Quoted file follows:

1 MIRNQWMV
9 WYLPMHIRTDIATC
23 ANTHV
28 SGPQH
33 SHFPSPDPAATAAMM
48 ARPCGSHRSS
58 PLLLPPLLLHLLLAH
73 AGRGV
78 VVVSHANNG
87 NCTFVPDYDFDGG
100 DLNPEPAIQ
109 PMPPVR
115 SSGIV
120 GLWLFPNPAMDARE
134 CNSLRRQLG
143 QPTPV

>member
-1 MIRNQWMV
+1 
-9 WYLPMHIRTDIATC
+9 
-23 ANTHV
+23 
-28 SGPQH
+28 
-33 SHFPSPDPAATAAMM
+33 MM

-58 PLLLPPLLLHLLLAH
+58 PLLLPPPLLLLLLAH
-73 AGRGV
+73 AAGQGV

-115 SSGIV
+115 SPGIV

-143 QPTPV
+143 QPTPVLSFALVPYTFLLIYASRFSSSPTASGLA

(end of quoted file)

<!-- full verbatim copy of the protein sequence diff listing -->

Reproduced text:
1 MIRNQWMV
9 WYLPMHIRTDIATC
23 ANTHV
28 SGPQH
33 SHFPSPDPAATAAMM
48 ARPCGSHRSS
58 PLLLPPLLLHLLLAH
73 AGRGV
78 VVVSHANNG
87 NCTFVPDYDFDGG
100 DLNPEPAIQ
109 PMPPVR
115 SSGIV
120 GLWLFPNPAMDARE
134 CNSLRRQLG
143 QPTPV

>member
-1 MIRNQWMV
+1 
-9 WYLPMHIRTDIATC
+9 
-23 ANTHV
+23 
-28 SGPQH
+28 
-33 SHFPSPDPAATAAMM
+33 MM

-58 PLLLPPLLLHLLLAH
+58 PLLLPPPLLLLLLAH
-73 AGRGV
+73 AAGQGV

-115 SSGIV
+115 SPGIV

-143 QPTPV
+143 QPTPVLSFALVPYTFLLIYASRFSSSPTASGLA